THOSE PEOPLE

A black magazine for people too hip for black magazines. 

This Is A Black Violence Tutorial

This Is A Black Violence Tutorial

 

Your Blackness does not define you.

You are not just your hue. And it will be said peacefully, and it will normally be said by someone who does not resemble you, and you will either teach them, or hate them. But you will not be in the gray about this. Because those words can be the beginning of the shedding.

Because not everything is about being Black, but being Black requires everything in your being to acknowledge how your Blackness seems to affect everything else that surrounds it. The anxiety that can take hold of you when you begin to occupy the space that is not intrinsically what you are accustomed to.

Not everything is attached to your Blackness, but all of you is Black, because that is the first thing anyone will ever see or think to look for when their eyes first scan a room or a train or bar or 2 am vacant parking lot or 4 pm empty hallway corridor with an exit sign that still flickers because no one worries about violence there.

But there are other places where that empty hallway at anytime of pm or am will be scented with piss and grown human shit and the flickering exit will be a sign that many a body had been turned by a bullet; that many of the bodies there have seen violence done unto them in a way that is synonymous with slavery and Jim Crow and busing and systemic racism and broken and tattered school books and teachers with pensions and homes way outside the outskirts of Popeye’s and seafood and fried chicken spots.

There is a gap that is wide and large and it is a divide that is far beyond the scope of a Don Lemon CNN town hall meeting. And sometimes they will try — and you as well — to band-aid and repair the broken, but some things do not get fixed. Some things stay as is, and as they were.

Violence is a disease. Black violence is an epidemic.

Violence is not always sudden. It can be slow, and brutal. Robert Moses wanted to connect everyone in the Bronx, and in so doing, wanted to isolate those coming in from those being pushed out, to help convince the ones that were choosing to leave, to stay. The Cross Bronx Expressway cut through the heart of the South Bronx, with a badly sharpened scalpel and low lighting with doctors lacking doctorates figuring how to best slice poor people in halves.

Buildings would have to be broken down. Some would burn, and it would be an accident, or at least whatever the insurance policy a landlord would obtain in the burning would say. Some buildings would be old and under-managed and the burning would have happened with or without the consent of God and the public. This violence would leave many homeless, or stuck in abandoned buildings. Abandoned buildings are great places for people who want to run, because you can run and hide, and when you hide you will think of all your hurts, and your hurts will call and need an answer and your answer may be selling your sex and finding a pipe and ether and cocaine and learning how to smoke it, or finding ways to pay for your smoking of it.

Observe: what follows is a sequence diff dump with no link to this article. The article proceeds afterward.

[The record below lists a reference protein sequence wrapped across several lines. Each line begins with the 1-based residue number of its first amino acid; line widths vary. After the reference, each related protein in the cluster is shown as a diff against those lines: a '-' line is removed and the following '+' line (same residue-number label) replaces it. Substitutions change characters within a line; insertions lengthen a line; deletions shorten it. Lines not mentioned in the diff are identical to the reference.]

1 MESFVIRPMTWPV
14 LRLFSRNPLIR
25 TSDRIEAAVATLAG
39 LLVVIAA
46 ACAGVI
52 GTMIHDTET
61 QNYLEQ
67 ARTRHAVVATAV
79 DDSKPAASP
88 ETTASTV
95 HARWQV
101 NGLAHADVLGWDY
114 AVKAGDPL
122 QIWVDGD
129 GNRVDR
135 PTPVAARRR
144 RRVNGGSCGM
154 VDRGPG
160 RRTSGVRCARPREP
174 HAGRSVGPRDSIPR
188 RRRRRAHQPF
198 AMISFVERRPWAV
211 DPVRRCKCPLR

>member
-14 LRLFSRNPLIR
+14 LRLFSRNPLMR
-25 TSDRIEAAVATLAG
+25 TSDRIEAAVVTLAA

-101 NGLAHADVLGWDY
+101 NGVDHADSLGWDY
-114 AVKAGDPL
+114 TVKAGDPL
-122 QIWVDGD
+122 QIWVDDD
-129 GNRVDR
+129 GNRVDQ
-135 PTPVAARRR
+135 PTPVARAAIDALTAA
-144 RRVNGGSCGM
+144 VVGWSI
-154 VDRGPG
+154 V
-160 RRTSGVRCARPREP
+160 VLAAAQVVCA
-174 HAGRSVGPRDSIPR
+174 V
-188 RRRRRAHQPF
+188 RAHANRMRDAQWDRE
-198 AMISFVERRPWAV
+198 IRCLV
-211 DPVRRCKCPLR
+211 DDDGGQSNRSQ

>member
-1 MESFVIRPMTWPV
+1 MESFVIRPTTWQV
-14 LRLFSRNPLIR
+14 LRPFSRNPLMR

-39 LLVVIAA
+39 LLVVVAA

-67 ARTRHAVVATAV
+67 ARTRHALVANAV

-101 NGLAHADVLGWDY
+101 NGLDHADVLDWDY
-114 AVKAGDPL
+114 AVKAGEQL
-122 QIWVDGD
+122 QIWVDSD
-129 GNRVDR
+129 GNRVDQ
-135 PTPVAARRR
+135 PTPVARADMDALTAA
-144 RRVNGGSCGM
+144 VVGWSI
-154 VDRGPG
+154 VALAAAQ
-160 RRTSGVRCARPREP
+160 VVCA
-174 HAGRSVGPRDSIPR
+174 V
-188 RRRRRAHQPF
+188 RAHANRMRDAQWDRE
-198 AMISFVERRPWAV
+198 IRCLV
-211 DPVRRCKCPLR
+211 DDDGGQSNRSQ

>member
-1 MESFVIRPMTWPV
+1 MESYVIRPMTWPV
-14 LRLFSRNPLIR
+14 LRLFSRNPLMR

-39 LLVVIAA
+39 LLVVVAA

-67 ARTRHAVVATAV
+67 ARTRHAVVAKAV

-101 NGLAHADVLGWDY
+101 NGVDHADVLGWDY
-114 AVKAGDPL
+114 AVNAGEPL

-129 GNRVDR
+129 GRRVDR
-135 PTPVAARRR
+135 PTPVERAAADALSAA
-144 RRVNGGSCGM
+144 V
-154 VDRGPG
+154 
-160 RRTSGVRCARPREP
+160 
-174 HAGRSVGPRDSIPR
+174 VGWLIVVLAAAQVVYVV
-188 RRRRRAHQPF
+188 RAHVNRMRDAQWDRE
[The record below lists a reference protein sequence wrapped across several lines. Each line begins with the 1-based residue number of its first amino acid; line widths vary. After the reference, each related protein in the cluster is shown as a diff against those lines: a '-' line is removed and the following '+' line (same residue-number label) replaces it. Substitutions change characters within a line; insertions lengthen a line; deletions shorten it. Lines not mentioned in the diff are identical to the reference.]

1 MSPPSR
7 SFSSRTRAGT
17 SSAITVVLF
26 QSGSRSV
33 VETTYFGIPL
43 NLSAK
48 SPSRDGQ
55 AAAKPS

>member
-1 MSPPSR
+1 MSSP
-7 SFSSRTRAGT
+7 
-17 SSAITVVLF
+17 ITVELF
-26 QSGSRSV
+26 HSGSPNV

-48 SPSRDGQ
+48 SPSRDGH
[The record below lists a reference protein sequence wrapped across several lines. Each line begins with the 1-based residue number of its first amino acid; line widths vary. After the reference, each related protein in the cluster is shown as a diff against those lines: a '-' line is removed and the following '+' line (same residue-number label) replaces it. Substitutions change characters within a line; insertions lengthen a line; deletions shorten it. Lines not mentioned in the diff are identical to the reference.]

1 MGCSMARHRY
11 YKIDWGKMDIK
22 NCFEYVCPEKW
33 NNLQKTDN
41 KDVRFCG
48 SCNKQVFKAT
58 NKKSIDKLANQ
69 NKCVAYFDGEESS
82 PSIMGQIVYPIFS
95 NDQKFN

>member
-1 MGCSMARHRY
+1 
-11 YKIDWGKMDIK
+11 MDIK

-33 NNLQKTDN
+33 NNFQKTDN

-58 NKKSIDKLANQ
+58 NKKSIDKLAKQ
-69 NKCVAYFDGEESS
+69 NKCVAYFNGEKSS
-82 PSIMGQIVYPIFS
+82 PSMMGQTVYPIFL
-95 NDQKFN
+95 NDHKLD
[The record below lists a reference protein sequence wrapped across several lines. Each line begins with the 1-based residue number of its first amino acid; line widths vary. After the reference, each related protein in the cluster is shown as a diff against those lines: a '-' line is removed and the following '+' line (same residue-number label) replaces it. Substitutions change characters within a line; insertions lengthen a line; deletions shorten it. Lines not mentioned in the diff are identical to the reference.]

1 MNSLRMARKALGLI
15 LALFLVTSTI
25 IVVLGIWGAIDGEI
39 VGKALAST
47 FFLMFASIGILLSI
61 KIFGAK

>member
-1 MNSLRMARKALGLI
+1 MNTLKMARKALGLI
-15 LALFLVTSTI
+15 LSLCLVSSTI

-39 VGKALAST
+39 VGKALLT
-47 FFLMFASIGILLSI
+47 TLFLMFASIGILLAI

And your children will smell like freebase and will wake to you with the sounds of tin foil and spoons clanking against one another and the rhythm will be succinct and loud, almost like a second heartbeat. It will be the elephant in the room with Nancy Reagan and Hollywood, old California Hollywood that still smells like tumbleweed and new money Republican status, denouncing the same drugs they were also turning a blind eye to the proliferation of, in regions where boys learn how to pee, shoot guns and farm coca leaves at the same age.

The violence there was not a murmur, but a loud shatter of dreams that burned when they built the American fence around it. The ash from the crosses flaming in the grass are still present.

And it is these sounds they will grow into. And when you are not home they will take things out of your wallet because they are hungry and that hunger will lead them to feed it. And sometimes, if they are listening to the crackling of concrete thunder under their soles, they will notice the smell of gun juice falling and they will learn how to feed themselves. The corner aches and so do they, and so they will dance, all three in a harmony sweeter than canned blackberry, bouncing from the cold, waiting to feed themselves, to feel human again.

This particular violence starts with the rubble of machines that tear down homes. Houses and homes, so different.

Luther knew, before whatever sickness got him got him. That a house is not a home, and that a house is only made a home when those occupying it have made it one. Because homes have memories and windows with gates on them to protect them. Eric Clapton’s baby fell from a window, and the guards went up. Many children who were not Eric Clapton’s fell, just as hard and fast and as high but no one knew them. No one cared to know them. This violence is not labeled violence, it is labeled reconstruction or improvements or revitalization. The labels affixed to the happenings being lived by the ones closest to the popping are not one and the same by any means. This is different. They do not match the painting much, if at all.